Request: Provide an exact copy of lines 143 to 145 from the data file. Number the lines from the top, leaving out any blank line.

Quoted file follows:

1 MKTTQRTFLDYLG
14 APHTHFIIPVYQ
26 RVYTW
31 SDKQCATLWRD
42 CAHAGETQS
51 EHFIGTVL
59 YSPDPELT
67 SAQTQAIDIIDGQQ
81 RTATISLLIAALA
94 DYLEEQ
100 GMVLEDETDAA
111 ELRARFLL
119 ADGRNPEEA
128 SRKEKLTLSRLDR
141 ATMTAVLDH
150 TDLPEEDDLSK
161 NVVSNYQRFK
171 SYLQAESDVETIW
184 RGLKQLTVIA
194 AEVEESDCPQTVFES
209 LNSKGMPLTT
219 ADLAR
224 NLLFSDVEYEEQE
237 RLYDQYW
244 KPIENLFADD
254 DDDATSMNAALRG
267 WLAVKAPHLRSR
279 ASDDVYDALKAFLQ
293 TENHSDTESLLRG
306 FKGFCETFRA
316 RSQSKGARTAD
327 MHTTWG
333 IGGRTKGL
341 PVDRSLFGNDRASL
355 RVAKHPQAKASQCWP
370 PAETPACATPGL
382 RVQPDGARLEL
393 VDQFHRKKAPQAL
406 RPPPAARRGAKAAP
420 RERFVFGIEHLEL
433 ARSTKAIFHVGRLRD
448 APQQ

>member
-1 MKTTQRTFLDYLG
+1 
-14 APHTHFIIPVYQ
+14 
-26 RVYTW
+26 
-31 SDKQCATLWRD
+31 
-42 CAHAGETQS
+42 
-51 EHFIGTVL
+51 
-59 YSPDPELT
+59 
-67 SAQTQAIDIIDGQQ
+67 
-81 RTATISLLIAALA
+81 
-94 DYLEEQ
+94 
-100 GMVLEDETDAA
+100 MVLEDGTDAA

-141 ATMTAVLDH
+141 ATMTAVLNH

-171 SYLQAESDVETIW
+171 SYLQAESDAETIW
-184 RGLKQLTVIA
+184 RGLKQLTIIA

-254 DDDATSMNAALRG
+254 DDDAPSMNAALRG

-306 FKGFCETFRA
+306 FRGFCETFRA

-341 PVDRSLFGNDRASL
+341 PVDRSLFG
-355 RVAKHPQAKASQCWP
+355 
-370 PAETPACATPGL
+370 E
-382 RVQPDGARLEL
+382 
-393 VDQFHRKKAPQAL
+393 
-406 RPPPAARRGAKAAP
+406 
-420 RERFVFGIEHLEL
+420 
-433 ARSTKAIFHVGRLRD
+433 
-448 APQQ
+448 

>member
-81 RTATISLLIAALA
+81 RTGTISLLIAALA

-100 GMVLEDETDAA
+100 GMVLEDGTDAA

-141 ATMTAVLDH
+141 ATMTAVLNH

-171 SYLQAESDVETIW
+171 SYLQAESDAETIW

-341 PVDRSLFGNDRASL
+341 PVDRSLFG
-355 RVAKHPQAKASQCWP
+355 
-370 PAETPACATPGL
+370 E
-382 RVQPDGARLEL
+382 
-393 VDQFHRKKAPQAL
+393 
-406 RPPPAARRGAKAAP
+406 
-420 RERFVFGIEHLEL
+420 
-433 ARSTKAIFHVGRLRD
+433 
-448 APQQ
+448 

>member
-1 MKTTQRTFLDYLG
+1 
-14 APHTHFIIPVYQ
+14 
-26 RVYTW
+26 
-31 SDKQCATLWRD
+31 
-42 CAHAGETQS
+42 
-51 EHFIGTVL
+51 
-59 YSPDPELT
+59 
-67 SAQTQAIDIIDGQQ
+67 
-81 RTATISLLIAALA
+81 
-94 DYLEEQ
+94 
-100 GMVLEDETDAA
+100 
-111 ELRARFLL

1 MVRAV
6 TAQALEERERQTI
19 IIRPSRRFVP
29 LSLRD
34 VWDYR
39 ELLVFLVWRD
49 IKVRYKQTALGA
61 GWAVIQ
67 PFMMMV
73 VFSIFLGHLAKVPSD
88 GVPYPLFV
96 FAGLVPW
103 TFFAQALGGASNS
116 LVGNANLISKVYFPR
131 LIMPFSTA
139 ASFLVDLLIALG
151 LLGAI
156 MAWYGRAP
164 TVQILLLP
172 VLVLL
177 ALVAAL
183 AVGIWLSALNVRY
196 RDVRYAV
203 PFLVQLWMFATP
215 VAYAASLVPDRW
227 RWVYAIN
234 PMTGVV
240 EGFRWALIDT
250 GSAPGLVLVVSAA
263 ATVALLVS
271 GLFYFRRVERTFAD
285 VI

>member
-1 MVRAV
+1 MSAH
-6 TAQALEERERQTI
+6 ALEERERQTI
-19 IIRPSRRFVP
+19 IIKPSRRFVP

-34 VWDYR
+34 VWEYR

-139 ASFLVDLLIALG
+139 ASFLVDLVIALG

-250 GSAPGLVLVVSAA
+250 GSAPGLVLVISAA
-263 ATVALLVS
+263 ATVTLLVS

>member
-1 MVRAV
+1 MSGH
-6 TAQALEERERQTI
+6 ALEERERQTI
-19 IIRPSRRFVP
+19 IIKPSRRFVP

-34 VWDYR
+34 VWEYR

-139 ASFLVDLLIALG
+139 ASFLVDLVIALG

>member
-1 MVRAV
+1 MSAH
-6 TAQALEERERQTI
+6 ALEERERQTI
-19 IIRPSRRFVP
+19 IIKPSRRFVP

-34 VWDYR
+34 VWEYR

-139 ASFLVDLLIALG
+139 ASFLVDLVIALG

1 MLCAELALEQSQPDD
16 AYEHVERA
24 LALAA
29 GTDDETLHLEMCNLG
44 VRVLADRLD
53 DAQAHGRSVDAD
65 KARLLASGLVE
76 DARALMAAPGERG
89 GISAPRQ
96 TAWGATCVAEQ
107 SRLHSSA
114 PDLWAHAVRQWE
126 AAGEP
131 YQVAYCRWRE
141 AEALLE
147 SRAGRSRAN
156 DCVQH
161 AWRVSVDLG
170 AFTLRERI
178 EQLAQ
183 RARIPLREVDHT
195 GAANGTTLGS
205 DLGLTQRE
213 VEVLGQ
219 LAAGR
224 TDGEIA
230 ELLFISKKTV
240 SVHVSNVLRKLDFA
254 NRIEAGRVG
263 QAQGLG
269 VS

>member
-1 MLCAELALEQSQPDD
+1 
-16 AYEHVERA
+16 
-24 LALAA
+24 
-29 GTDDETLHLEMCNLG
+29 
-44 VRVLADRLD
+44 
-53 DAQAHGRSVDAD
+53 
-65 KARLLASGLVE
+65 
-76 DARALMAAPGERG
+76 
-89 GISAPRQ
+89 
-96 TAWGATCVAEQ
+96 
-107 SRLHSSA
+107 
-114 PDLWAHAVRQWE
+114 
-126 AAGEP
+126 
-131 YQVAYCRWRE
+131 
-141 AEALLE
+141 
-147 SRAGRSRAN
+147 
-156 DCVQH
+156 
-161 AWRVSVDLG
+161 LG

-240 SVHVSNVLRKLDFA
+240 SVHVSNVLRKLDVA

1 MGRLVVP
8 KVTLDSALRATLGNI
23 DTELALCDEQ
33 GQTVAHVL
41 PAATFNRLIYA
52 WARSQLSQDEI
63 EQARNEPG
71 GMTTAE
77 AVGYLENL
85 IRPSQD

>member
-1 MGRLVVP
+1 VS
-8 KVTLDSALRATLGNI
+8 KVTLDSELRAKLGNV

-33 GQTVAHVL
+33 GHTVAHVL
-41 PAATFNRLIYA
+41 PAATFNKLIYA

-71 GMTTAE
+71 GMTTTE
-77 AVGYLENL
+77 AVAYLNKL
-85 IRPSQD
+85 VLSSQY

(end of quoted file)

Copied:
+100 
-111 ELRARFLL

1 MVRAV